All About the First Generation iPad

apple ipad
The Apple iPad. image copyright Apple Inc.

Introduced: Jan. 27, 2010
On sale: April 3, 2010
Discontinued: March 2011

The original iPad was the first tablet computer from Apple. It was a flat, rectangular computer with a large, 9.7-inch touchscreen on its face and a home button at the bottom center of its face.

It came in six models—16 GB, 32 GB, and 64 GB of storage, and with or without 3G connectivity (provided in the U.S. by AT&T on the first generation iPad.

Later models were supported by other wireless carriers). All models offer Wi-Fi.

The iPad was the first Apple product to employ the A4, a then-new processor developed by Apple.

Similarities to the iPhone

The iPad ran the iOS, the same operating system as the iPhone, and as a result could run apps from the App Store. The iPad allowed existing apps to upscale their size to fill its entire screen (newer apps could also be written to fit its larger dimensions). Like the iPhone and iPod touch, the iPad's screen offered a multitouch interface that allowed users to select items onscreen by tapping them, move them by dragging, and zoom in and out of content by pinching.

iPad Hardware Specs

Processor
Apple A4 running at 1 Ghz

Storage Capacity
16 GB
32 GB
64 GB

Screen Size
9.7 inches

Screen Resolution
1024 x 768 pixels

Networking
Bluetooth 2.1 + EDR
802.11n Wi-Fi
3G cellular on some models

3G Carrier
AT&T

Battery Life
10 hours use
1-month standby

Dimensions
9.56 inches tall x 7.47 inches wide x 0.5 inches thick

Weight
1.5 pounds

iPad Software Features

The software features of the original iPad were very similar to those offered by the iPhone, with one important exception: iBooks. At the same time it launched the tablet, Apple also launched its eBook reading app and eBookstore, iBooks.

This was a key move to compete with Amazon, whose Kindle devices were already a substantial success.

Apple's drive to compete with Amazon in the eBooks space eventually led to a series of pricing agreements with publishers, a price-fixing lawsuit from the U.S. Dept. of Justice which it lost, and refunds to customers.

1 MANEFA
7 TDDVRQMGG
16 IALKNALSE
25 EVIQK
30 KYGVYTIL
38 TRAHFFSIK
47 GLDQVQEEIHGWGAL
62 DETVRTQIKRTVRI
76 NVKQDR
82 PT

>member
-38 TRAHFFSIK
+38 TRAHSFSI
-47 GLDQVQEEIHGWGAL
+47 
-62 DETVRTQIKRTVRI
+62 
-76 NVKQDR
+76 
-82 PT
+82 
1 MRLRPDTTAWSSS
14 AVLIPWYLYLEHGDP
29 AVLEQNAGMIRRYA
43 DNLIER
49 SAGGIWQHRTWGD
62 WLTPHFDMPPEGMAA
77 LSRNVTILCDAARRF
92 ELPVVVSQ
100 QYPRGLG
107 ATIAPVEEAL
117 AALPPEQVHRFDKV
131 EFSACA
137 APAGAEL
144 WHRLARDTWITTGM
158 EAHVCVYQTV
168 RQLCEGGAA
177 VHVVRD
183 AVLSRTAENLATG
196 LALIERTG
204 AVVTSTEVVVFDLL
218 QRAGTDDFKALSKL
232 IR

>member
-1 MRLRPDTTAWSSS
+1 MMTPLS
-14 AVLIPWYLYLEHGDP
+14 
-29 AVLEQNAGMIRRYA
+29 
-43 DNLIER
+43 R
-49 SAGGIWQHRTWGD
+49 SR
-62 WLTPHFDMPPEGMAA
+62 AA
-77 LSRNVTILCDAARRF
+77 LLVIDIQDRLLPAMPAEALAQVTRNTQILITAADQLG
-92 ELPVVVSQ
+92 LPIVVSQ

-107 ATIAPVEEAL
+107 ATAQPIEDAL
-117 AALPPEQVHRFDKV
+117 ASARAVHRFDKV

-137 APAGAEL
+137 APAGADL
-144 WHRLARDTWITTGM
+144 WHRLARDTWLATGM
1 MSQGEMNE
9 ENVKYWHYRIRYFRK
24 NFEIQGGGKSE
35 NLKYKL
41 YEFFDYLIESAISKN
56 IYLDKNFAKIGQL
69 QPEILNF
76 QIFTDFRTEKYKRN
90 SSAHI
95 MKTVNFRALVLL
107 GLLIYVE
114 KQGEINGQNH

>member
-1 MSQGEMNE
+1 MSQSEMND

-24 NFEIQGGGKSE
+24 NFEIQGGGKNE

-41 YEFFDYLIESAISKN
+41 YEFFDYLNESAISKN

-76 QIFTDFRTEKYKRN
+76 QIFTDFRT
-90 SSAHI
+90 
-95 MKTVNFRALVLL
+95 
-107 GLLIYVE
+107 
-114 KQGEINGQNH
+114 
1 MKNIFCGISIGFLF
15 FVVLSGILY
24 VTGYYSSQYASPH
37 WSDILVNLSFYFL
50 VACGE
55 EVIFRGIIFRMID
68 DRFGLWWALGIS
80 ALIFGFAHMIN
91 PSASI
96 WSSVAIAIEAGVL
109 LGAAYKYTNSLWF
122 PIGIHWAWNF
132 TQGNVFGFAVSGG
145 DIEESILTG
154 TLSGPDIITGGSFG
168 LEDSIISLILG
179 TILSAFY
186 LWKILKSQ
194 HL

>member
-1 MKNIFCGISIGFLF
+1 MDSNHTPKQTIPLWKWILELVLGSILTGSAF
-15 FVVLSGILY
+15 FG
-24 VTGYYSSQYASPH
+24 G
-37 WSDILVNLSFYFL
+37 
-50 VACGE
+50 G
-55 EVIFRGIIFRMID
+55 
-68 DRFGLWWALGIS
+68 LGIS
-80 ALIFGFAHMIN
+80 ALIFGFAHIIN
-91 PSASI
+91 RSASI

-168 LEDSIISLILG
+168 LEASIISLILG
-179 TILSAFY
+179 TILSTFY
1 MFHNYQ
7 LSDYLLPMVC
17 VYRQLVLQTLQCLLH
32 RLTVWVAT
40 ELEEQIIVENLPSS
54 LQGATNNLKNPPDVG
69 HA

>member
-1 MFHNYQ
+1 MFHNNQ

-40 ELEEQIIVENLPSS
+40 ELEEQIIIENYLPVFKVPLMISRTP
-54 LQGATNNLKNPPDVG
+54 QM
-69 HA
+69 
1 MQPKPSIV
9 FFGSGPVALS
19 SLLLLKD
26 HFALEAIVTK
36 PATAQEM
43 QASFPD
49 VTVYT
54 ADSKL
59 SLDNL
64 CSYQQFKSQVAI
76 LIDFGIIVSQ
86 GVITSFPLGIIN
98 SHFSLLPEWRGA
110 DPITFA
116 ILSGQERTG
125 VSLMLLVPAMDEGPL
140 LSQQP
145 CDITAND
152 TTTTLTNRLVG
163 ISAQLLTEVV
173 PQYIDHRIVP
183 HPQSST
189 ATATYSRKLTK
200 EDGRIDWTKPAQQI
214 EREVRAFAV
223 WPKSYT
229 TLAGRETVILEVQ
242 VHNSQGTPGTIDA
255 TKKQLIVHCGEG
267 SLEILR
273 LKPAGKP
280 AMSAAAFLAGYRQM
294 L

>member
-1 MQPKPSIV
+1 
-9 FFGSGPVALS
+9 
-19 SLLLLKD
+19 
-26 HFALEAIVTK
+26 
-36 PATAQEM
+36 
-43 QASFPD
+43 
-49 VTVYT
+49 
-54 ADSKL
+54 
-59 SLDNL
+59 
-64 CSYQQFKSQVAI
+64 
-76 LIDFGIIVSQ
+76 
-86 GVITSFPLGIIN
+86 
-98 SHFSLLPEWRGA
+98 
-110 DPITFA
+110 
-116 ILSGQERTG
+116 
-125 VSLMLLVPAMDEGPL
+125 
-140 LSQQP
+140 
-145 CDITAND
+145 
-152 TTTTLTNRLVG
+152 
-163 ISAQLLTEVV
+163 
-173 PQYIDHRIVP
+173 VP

Original iPad Price and Availability

Price

 Wi-FiWi-Fi + 3G
16GBUS$499$629
32GB$599$729
64GB$699$829

Availability
At its introduction, the iPad was only available in the United States. Apple progressively rolled out the availability of the device worldwide, on this schedule:

  • May 28, 2010: Australia, Canada, France, Germany, Japan, the UK
  • July 23, 2010: Hong Kong, Ireland, Mexico, New Zealand, Singapore
  • September 17, 2010: China

Original iPad Sales

The iPad was a major success, selling 300,000 units on its first day, and ultimately close to 19 million units before its successor, the iPad 2, was introduced. For a fuller accounting of iPad sales, read What Are iPad Sales All Time?

Eight years later (as of this writing), the iPad is far and away the most widely used tablet device in the world, despite competition from the Kindle Fire and some Android tablets.

Critical Reception of the 1st Gen. iPad

The iPad was generally seen as a breakthrough product upon its release.

A sampling of reviews of the device finds: 

  • I gave the device 3.5 stars, calling it "a terrific luxury device that takes the first step towards fulfilling Apple’s revolutionary promise."
  • CNet gave it 4 stars out of 5, saying the iPad was "the first affordable tablet computer worth owning."
  • The Wall Street Journal didn't assign a rating, but said that the iPad "has the potential to change portable computing profoundly, and to challenge the primacy of the laptop."
  • The New York Times' review was more mixed, saying it was a good device for consumers, but for techies, "if you’ve already got a laptop and a smartphone, who’s going to carry around a third machine?"

    Later Models

    The success of the iPad was sufficient that Apple announced its successor, the iPad 2, about one year after the original. The company discontinued the original model on March 2, 2011, and released the iPAd 2 on March 11, 2011. The iPad 2 was an even bigger hit, selling around 30 million units before its successor was introduced in 2012.